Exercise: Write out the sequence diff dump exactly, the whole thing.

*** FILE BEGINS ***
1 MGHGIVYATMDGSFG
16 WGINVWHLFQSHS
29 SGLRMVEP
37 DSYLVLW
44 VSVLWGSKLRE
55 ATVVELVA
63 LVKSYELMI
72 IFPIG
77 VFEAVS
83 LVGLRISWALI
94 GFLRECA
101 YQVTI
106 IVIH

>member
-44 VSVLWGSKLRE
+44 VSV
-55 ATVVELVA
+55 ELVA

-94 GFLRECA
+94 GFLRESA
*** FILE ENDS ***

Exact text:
1 MGHGIVYATMDGSFG
16 WGINVWHLFQSHS
29 SGLRMVEP
37 DSYLVLW
44 VSVLWGSKLRE
55 ATVVELVA
63 LVKSYELMI
72 IFPIG
77 VFEAVS
83 LVGLRISWALI
94 GFLRECA
101 YQVTI
106 IVIH

>member
-44 VSVLWGSKLRE
+44 VSV
-55 ATVVELVA
+55 ELVA

-94 GFLRECA
+94 GFLRESA